At a logging job in Humboldt County, the company was using a 2012 Tigercat 830LXC feller buncher, a 2017 Doosan 380 processor with a Waratah 624C head, a Cat 535D skidder with bunching grapples, and a Cat 527 track skidder.

Regarding the Tigercat feller buncher they purchased last winter, Jake Morris says, “Dad and I did our homework before buying it, and it’s the most robust, productive buncher on the market.” Couple that with operator Virgil Greene’s 20-plus years of experience, and that’s a powerful combination.

When the feller buncher was purchased, Morris Logging and Contracting mechanics went through all the key components of the machine and made sure it was in top operating condition.

The maintenance of equipment during logging’s off-season is very important to the company. “Everybody in this business knows you only have a short window to make your money, and I knock on wood, this year, we have not had a machine go down for more than an hour all summer,” says Jake Morris. “A lot of that goes back to what we do in the wintertime in our shop,” he added.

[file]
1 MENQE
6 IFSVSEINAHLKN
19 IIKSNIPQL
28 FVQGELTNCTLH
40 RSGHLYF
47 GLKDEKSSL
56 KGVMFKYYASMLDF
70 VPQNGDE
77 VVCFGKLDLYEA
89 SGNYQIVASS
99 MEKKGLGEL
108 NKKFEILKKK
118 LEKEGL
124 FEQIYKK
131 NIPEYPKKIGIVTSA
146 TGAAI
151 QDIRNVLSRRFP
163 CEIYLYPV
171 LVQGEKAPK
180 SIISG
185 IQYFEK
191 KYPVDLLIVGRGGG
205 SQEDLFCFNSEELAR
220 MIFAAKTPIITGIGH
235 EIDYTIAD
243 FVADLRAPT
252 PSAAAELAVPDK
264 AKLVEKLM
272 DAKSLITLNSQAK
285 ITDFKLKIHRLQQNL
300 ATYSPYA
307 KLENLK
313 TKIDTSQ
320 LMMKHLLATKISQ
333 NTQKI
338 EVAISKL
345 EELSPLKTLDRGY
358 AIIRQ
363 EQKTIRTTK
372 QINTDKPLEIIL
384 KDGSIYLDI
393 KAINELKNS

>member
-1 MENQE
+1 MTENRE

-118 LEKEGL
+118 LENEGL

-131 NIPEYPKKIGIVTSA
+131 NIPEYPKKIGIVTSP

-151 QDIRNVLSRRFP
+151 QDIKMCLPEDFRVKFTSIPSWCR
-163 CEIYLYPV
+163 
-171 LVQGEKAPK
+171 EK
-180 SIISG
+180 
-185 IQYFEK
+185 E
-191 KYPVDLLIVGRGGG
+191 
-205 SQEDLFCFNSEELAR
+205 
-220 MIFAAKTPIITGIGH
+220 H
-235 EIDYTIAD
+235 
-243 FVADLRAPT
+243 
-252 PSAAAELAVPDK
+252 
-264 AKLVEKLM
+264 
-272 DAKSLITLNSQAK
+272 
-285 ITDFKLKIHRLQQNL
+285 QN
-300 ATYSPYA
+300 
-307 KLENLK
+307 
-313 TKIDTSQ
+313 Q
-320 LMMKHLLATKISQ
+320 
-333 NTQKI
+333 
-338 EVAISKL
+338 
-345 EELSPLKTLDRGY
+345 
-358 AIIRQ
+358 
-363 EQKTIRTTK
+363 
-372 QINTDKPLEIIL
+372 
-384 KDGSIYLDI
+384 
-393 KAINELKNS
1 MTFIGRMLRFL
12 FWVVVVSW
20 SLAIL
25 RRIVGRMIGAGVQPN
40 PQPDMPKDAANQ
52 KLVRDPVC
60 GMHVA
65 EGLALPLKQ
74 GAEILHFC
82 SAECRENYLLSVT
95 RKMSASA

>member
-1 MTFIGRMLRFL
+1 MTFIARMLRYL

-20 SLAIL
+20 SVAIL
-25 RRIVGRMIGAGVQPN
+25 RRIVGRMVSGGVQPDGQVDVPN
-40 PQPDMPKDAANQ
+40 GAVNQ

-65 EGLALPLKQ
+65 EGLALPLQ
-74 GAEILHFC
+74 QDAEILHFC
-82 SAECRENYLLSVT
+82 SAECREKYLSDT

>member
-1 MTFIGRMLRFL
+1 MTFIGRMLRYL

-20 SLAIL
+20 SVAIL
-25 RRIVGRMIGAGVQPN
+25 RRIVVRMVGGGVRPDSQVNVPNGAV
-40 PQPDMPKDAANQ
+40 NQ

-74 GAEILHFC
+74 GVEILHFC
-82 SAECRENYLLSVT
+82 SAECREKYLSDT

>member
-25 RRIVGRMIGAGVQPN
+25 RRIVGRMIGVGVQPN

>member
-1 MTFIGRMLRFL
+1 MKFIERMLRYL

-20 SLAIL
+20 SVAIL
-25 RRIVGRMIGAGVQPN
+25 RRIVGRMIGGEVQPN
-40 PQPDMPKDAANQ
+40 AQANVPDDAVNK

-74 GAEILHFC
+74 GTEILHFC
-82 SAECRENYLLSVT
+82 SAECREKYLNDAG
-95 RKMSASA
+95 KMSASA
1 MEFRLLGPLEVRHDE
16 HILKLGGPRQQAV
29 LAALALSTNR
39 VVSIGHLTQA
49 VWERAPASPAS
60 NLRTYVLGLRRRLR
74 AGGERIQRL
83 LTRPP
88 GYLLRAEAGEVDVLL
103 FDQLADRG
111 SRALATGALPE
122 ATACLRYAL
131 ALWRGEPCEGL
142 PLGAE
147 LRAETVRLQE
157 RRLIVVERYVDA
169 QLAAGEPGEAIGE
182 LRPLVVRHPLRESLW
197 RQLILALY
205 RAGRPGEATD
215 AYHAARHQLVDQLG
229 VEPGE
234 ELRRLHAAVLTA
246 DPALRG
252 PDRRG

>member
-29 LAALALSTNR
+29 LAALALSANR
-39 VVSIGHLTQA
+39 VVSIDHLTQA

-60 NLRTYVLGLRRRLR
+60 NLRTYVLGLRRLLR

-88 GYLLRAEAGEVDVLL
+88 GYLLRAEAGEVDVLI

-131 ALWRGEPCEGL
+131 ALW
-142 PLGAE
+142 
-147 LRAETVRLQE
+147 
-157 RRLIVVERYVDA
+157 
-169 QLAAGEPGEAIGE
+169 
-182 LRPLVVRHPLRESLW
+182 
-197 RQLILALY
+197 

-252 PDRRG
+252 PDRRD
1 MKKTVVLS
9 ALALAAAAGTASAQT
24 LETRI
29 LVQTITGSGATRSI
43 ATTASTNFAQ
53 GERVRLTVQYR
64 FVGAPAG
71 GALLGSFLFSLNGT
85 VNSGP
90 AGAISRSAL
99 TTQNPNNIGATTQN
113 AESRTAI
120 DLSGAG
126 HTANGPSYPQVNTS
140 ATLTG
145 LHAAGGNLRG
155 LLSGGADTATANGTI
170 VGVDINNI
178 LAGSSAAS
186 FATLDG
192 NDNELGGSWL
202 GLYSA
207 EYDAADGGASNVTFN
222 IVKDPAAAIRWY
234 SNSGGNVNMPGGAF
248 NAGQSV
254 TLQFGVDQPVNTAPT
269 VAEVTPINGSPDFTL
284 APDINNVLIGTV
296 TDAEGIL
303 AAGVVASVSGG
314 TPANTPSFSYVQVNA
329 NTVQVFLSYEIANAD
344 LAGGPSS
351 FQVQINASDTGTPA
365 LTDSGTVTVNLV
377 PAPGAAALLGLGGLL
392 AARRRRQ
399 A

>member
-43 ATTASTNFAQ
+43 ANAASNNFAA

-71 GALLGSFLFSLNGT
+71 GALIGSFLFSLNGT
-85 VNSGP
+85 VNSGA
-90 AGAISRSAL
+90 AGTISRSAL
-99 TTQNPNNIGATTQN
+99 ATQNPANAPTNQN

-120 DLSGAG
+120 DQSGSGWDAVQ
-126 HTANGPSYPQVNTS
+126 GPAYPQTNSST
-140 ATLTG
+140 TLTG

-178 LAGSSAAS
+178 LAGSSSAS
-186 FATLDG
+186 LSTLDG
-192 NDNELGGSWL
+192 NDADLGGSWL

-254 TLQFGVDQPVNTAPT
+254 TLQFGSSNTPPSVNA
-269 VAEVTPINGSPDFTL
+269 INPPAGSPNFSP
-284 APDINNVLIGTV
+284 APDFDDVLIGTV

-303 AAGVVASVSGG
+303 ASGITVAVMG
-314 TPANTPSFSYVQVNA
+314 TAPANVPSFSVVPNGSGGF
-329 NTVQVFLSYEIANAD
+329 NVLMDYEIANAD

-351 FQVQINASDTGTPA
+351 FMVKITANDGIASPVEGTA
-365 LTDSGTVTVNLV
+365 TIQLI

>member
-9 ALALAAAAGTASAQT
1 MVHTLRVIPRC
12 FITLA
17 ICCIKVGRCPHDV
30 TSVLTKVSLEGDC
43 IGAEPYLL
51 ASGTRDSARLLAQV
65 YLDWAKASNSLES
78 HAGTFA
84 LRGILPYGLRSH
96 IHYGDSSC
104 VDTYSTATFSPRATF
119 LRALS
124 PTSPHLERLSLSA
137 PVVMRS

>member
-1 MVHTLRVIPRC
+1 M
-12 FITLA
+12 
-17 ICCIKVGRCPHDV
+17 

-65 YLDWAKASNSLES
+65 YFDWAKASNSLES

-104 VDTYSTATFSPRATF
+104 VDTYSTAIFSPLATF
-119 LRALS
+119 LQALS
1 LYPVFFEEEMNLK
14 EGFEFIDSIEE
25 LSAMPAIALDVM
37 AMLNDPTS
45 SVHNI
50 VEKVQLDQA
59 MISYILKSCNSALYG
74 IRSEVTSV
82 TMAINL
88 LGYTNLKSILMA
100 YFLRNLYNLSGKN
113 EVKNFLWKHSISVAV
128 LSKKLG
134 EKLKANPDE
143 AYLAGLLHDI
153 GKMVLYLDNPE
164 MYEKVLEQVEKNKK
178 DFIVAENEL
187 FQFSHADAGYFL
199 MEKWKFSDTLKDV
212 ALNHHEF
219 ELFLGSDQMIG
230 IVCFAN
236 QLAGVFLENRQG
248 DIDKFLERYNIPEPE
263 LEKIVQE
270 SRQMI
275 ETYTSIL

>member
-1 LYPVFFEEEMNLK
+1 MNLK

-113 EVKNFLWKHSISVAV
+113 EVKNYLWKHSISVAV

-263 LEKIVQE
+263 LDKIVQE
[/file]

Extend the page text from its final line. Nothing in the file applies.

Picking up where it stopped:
Steve Morris Logging and Contracting Jake and Steve Morris.

Big Processor

The 2017 Doosan 380 Processor is probably the most recent piece of equipment added to the company operations, and it weighs 115,000 pounds with the Waratah 624C head attached. It was originally purchased for use in the chipping and grinding side of the operations but made the switch over to the logging side in the last two years. It’s the biggest processor made by Doosan, and according to Morris, the biggest processor on the market.

“The reason we went with that for our processor is because when you run danglehead processors, you need enough hydraulic oil to operate the way the head is designed to be run. That particular machine has an abundance of oil to where you can run that head at its full potential,” says Jake.